One way we could restore defined behaviour to our example would be to explicitly clear m_items after we construct items, but this still leaves open the possibility that constructing items could create a deep copy of m_items if that’s how std::vector‘s move constructor is implemented by the compiler (which would be entirely legal, albeit suboptimal). We’d much prefer to be certain that no copy is performed and indeed we can do so in a way that is 100% backed up by the C++ standard. The key is to make use of std::swap instead of std::move. Modifying our original example results in the following:

void MyObject::processItems()
{
    std::vector<int> items;
    std::swap(items, m_items);

    for (auto item : items)
    {
        // Do things which may add new items to m_items
    }
}

With this arrangement, we have very clear and unambiguous behaviour. We first create an empty container. We then swap it with m_items and the C++ standard is much more helpful in defining what this must do. It says that std::swap will forward to std::vector‘s own swap member function, which in turn is required to obey the following:

The expression a.swap(b), for containers a and b of a standard container type other than array, shall exchange the values of a and b without invoking any move, copy, or swap operations on the individual container elements.

Since we swap an empty items with m_items, we thus have the following guarantees:

  • m_items will be empty after std::swap is called.
  • The contents of m_items will be transferred to items without any copying of the individual elements.

This is precisely what the original code intended to do but did not necessarily ensure. It is worth noting that the std::swap approach extends well to arbitrary types too, not just STL containers. Consider a slightly modified version of our example, this time with MyObject being a templated class where the container type is the template parameter:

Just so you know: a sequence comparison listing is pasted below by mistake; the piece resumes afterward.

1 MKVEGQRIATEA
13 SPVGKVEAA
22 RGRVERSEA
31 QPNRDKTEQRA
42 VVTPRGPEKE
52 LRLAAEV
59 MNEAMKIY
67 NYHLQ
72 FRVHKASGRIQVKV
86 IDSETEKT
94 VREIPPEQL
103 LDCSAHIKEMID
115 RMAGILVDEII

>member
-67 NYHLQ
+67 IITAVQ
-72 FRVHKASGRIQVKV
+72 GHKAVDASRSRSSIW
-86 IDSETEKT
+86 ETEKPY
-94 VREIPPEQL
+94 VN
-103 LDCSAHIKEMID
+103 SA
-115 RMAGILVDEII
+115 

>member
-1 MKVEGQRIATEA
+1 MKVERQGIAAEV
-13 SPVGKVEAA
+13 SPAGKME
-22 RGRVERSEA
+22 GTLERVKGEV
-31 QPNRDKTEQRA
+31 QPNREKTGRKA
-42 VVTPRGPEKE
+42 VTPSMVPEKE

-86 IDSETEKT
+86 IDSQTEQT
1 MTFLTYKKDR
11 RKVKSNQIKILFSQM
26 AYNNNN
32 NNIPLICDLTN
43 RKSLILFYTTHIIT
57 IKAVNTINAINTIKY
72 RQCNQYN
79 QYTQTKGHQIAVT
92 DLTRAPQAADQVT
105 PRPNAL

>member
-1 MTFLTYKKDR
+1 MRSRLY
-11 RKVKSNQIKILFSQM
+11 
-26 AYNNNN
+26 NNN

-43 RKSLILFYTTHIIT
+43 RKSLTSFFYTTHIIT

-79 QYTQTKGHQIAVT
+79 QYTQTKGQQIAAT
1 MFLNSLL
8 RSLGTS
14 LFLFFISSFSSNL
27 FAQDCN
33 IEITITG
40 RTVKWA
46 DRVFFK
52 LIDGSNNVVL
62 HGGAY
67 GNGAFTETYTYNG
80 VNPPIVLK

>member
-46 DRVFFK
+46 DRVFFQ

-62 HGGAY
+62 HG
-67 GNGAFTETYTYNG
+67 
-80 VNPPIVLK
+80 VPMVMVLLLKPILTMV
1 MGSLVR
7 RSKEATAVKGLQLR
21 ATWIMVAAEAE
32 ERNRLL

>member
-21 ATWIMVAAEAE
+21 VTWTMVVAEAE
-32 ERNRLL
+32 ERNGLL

template<typename T>
class MyObject
{
public:
    // ... constructors, etc. omitted

    void processItems()
    {
        T items;
        std::swap(items, m_items);

        for (auto item : items)
        {
            // ...
        }
    }

private:
    T m_items;
};

In this case, we cannot assume anything about the container type, not even whether or not it has a move constructor. By using std::swap, the code always provides clear behaviour, with typical cases making use of the container’s move constructor if it has one and falling back to the container’s copy constructor otherwise.

A final note on std::move

It may seem that std::move was a poorly conceived (or at least poorly named) feature added with C++11. Much of that comes from misunderstanding what problems it was designed to solve. One way to think of std::move may be to take it as saying “I don’t care what value this thing holds after here”. For an excellent explanation of std::move and related topics, I highly recommend you check out Thomas Becker’s discussion on rvalue references. Scott Meyers’ recent publication Effective Modern C++ is also well worth a read, covering many interesting aspects of these matters and related material. Lastly, this StackOverflow answer gives a great summary of how we ended up with std::move to begin with.